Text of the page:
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As fighting rages, Ukraine takes its battle to the diplomatic arena

GRANADA, SPAIN - OCTOBER 5: British Prime Minister Rishi Sunak (R) meets with Ukraine's President Volodymyr Zelenskyy (L) during the European Political Community summit at the Palacio de Congreso on October 5, 2023 in Granada, Spain. Heads of state or government are expected to attend the meeting from all 27 EU member states and 20 European non-members, with the main focus of the summit being the 2022 Russian invasion of Ukraine and artificial intelligence. (Photo by Juan Medina - Pool/Getty Images)  (Pool)
By Andrew E. Kramer and Matthew Mpoke Bigg New York Times

KYIV, Ukraine — Dozens of countries met for a second day Sunday at a forum in Malta intended to rally support for Ukraine and to encourage countries in Africa, Latin America and Asia that have taken a neutral stance in the conflict there not to side with Russia.

Countries sent national security advisers to the Ukraine Peace Forum, the third round of talks based on the country’s proposed 10-point settlement for the war, called the Peace Formula, which calls for a complete withdrawal of Russian forces, an end of hostilities and reparations.

Russia was not invited to the forum, reflecting the lack of appetite from Moscow or Kyiv for peace talks — the idea is anathema to Ukraine while Russian forces occupy part of its territory.

For its part, Moscow considers itself to have annexed five of Ukraine’s regions, and while that decision has been condemned internationally as illegal, Russia would consider retention of that land a prerequisite to any peace settlement.

Even as Ukraine battles to regain territory on the backfield, it is also pursuing an international consensus around its cause, and the forum provided an opportunity to advance its diplomatic position.

It is a “fundamentally important first goal” to rally international support, Pavlo Klimkin, a former Ukrainian foreign minister, said in an interview from the talks, which are being held behind closed doors. Another goal, he said, is “to prevent possible sliding toward Russia.”

President Volodymyr Zelenskyy of Ukraine said in an overnight speech that 66 countries had attended the forum, which Malta’s foreign ministry said it had organized at Ukraine’s request. Zelenskyy called the turnout a “good result.”

It was not possible to confirm the figure independently, but representatives from Ukraine’s allies including the United States, Britain and European Union countries attended, along with India, Brazil and South Africa.

Russia’s foreign ministry spokesperson, Maria Zakharova, has dismissed the gathering in Malta without Russian participation as “counterproductive” to a settlement and said it was “a blatantly anti-Russian event.”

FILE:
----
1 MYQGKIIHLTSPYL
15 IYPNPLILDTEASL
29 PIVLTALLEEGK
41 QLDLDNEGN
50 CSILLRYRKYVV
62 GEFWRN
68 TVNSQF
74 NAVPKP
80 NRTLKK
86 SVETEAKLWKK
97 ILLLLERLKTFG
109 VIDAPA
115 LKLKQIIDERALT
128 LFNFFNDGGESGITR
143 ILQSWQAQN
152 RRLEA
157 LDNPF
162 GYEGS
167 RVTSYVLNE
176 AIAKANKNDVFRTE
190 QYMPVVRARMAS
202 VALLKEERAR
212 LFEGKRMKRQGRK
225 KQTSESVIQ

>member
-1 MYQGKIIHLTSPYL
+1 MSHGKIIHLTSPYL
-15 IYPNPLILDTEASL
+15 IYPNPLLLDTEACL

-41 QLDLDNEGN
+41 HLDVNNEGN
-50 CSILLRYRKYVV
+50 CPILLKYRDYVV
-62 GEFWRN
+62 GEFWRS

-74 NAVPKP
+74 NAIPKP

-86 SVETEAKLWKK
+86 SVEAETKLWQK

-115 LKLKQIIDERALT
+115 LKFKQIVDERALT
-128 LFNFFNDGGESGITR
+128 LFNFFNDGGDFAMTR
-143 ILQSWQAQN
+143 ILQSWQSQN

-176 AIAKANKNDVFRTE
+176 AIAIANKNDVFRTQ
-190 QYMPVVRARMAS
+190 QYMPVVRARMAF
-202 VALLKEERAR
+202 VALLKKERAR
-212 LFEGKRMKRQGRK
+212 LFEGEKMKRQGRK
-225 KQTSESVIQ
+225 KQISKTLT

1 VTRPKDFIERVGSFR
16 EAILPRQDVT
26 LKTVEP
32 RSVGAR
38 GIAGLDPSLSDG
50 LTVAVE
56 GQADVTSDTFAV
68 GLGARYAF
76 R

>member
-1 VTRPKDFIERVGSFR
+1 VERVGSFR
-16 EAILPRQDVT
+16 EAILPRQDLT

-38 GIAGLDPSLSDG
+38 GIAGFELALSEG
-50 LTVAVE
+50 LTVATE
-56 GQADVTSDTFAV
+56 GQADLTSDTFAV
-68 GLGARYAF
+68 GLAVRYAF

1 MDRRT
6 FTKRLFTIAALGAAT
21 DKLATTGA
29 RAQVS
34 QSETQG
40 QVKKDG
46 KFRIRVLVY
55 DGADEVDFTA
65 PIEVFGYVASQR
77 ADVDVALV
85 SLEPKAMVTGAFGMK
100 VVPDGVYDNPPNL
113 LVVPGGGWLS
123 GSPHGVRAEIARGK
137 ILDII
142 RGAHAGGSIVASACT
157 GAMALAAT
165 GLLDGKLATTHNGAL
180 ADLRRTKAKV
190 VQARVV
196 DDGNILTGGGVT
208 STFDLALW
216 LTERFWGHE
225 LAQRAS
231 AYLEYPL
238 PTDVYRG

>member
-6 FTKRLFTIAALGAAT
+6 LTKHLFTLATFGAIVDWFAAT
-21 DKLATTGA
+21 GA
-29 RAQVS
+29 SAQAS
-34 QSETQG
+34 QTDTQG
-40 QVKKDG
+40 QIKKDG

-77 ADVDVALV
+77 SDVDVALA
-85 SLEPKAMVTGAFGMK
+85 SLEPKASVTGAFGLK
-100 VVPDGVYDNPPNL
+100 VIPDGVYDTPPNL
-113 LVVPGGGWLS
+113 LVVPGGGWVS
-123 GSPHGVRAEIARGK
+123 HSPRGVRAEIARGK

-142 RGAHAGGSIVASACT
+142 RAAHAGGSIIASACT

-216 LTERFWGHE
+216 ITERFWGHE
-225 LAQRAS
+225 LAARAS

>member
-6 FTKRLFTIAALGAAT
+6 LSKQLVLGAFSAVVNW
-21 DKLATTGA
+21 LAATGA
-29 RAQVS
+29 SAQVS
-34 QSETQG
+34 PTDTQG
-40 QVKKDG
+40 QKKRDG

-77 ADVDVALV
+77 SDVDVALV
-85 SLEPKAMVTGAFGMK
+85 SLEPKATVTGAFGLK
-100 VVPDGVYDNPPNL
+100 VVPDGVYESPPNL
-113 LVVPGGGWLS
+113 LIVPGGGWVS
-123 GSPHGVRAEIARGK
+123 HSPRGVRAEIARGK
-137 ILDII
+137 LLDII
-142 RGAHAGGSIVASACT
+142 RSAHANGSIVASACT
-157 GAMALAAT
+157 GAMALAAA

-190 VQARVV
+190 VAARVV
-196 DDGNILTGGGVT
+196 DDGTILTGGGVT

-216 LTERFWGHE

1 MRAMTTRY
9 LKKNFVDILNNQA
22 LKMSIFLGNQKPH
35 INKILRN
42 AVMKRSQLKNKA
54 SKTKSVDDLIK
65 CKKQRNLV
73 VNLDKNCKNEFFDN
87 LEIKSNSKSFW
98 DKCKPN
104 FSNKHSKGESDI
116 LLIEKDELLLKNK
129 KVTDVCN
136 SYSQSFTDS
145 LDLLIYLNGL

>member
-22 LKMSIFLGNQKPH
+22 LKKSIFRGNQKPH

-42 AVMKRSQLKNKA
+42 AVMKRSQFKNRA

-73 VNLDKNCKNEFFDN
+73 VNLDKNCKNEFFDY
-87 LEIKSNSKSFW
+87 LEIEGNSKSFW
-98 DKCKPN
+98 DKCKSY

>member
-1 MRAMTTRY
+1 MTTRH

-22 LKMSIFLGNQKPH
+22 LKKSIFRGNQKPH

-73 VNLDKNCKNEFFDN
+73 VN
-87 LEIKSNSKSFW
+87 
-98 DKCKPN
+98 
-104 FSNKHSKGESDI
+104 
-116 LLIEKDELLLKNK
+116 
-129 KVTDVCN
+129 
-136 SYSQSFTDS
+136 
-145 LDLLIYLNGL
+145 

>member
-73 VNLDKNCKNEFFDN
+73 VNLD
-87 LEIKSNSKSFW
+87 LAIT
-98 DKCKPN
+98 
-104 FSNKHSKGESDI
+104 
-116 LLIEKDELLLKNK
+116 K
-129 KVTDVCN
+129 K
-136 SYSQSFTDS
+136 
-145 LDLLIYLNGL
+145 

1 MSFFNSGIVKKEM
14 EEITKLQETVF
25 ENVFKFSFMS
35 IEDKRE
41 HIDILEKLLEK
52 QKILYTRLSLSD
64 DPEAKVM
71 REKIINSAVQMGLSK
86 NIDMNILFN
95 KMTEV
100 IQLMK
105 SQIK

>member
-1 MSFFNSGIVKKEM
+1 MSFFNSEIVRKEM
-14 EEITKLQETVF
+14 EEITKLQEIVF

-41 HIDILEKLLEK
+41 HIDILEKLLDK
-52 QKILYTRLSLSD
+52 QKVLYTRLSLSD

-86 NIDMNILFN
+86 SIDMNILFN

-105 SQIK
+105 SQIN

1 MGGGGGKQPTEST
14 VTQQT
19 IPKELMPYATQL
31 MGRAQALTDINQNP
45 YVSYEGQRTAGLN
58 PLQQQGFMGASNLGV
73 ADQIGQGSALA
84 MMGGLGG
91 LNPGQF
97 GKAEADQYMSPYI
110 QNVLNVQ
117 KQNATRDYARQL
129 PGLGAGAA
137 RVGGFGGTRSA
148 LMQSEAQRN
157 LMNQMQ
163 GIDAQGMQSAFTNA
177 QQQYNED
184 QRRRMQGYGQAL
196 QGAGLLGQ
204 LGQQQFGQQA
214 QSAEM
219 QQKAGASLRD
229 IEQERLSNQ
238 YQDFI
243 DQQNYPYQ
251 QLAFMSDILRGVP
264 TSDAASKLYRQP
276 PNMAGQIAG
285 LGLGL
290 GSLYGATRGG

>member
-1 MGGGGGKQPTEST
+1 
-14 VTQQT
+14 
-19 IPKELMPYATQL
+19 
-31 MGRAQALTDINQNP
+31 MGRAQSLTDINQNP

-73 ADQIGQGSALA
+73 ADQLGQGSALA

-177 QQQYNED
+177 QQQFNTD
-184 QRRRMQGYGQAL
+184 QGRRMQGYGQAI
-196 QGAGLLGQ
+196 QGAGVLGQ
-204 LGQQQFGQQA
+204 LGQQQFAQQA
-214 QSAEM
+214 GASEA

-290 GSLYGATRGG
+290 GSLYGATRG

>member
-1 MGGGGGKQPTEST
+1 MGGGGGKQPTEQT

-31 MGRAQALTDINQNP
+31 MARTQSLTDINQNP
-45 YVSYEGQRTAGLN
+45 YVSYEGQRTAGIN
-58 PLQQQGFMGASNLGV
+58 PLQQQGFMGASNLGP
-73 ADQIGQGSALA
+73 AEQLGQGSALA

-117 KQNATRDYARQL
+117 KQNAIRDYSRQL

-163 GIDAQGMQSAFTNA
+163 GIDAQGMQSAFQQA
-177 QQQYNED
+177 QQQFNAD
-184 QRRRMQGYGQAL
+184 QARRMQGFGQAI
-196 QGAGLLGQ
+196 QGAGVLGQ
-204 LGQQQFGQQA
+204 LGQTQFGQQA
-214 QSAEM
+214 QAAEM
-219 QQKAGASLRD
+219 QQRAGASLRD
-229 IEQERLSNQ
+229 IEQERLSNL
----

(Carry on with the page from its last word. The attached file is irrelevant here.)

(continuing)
The forum came at a difficult moment for the Ukrainian government. The war in Gaza between Israel and Hamas has lowered the profile of the conflict in Ukraine, and a counteroffensive launched by the country in June is yet to achieve its central objectives of retaking substantial territory in the east and south.

Zelenskyy offered staunch support to Israel after Hamas led an incursion Oct. 7 that killed 1,400 people, and it was not immediately clear whether his stance on a divisive issue could dilute support for Ukraine among countries pushing for increased Palestinian rights.

In addition, Republicans in the United States were able to set aside their divisions and elect Mike Johnson as speaker of the House, throwing into doubt the fate of aid from Ukraine’s largest supplier of weapons. As one of his first moves, Johnson is resisting President Joe Biden’s proposal to bundle aid to Israel and Ukraine in a single spending bill.

Fighting in Ukraine has continued relentlessly all year, even though front-line positions have barely moved and Russia has continued its bombing campaign.

Over the weekend, Russian forces launched airstrikes at Ukrainian-held territory in the Kherson region, injuring five people at an educational facility in the small riverside city of Beryslav, according to the head of the regional military administration, Oleksandr Prokudin.

In a post on Facebook, he said that Moscow had fired a total of 28 airstrikes at the western bank of the Dnieper River since Saturday as well as more than 300 shells. It was not possible to confirm the figure independently.

Russian forces have increased their bombardment of the region in recent days in an apparent attempt to thwart a Ukrainian push to establish a military presence on the eastern side of the Dnieper, near the city of Kherson.

A foothold on the eastern side of the river in the Kherson region could provide an avenue for Ukrainian forces to advance toward Crimea, a peninsula held by Russia since 2014.

The Institute for the Study of War, a think tank based in Washington, said Friday that Ukraine had “marginally advanced” in fighting on the east bank of the Dnieper, close to Kherson city.

Russia took the city near the start of its full-scale invasion of Ukraine more than 20 months ago, but its forces had to retreat in November in the face of military pressure. Since then, Russian forces have shelled Kherson relentlessly from positions on the eastern side of the river.

This article originally appeared in The New York Times.